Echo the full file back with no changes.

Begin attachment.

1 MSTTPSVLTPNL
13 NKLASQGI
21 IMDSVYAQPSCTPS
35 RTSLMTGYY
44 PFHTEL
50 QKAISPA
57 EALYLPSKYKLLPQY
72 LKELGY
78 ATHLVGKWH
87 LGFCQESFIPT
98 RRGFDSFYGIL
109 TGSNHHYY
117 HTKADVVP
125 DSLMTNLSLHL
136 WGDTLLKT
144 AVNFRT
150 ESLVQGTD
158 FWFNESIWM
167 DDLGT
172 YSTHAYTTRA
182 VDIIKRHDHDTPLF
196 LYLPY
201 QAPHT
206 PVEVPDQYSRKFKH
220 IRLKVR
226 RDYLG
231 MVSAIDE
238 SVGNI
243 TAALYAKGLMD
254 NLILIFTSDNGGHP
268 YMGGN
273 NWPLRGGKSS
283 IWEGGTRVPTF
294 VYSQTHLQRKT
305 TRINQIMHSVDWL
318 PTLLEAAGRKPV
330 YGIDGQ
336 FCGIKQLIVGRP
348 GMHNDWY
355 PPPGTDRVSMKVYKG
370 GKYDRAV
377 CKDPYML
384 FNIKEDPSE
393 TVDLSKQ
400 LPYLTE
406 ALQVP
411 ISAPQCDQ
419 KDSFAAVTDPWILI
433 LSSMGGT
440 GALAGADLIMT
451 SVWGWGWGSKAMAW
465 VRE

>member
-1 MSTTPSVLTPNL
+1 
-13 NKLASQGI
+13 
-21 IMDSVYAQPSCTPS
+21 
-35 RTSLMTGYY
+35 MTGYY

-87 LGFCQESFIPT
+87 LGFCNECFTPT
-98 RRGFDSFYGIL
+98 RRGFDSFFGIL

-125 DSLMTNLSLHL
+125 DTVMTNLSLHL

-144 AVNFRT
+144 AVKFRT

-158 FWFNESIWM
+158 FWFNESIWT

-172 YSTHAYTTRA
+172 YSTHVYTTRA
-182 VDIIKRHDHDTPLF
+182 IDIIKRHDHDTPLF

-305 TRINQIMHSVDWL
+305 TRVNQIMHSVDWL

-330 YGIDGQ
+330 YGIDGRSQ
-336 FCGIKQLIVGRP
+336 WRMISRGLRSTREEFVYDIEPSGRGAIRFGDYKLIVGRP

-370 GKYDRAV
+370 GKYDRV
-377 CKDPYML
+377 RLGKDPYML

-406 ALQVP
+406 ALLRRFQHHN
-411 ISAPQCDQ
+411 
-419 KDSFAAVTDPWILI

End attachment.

1 MSTTPSVLTPNL
13 NKLASQGI
21 IMDSVYAQPSCTPS
35 RTSLMTGYY
44 PFHTEL
50 QKAISPA
57 EALYLPSKYKLLPQY
72 LKELGY
78 ATHLVGKWH
87 LGFCQESFIPT
98 RRGFDSFYGIL
109 TGSNHHYY
117 HTKADVVP
125 DSLMTNLSLHL
136 WGDTLLKT
144 AVNFRT
150 ESLVQGTD
158 FWFNESIWM
167 DDLGT
172 YSTHAYTTRA
182 VDIIKRHDHDTPLF
196 LYLPY
201 QAPHT
206 PVEVPDQYSRKFKH
220 IRLKVR
226 RDYLG
231 MVSAIDE
238 SVGNI
243 TAALYAKGLMD
254 NLILIFTSDNGGHP
268 YMGGN
273 NWPLRGGKSS
283 IWEGGTRVPTF
294 VYSQTHLQRKT
305 TRINQIMHSVDWL
318 PTLLEAAGRKPV
330 YGIDGQ
336 FCGIKQLIVGRP
348 GMHNDWY
355 PPPGTDRVSMKVYKG
370 GKYDRAV
377 CKDPYML
384 FNIKEDPSE
393 TVDLSKQ
400 LPYLTE
406 ALQVP
411 ISAPQCDQ
419 KDSFAAVTDPWILI
433 LSSMGGT
440 GALAGADLIMT
451 SVWGWGWGSKAMAW
465 VRE

>member
-1 MSTTPSVLTPNL
+1 
-13 NKLASQGI
+13 
-21 IMDSVYAQPSCTPS
+21 
-35 RTSLMTGYY
+35 MTGYY

-87 LGFCQESFIPT
+87 LGFCNECFTPT
-98 RRGFDSFYGIL
+98 RRGFDSFFGIL

-125 DSLMTNLSLHL
+125 DTVMTNLSLHL

-144 AVNFRT
+144 AVKFRT

-158 FWFNESIWM
+158 FWFNESIWT

-172 YSTHAYTTRA
+172 YSTHVYTTRA
-182 VDIIKRHDHDTPLF
+182 IDIIKRHDHDTPLF

-305 TRINQIMHSVDWL
+305 TRVNQIMHSVDWL

-330 YGIDGQ
+330 YGIDGRSQ
-336 FCGIKQLIVGRP
+336 WRMISRGLRSTREEFVYDIEPSGRGAIRFGDYKLIVGRP

-370 GKYDRAV
+370 GKYDRV
-377 CKDPYML
+377 RLGKDPYML

-406 ALQVP
+406 ALLRRFQHHN
-411 ISAPQCDQ
+411 
-419 KDSFAAVTDPWILI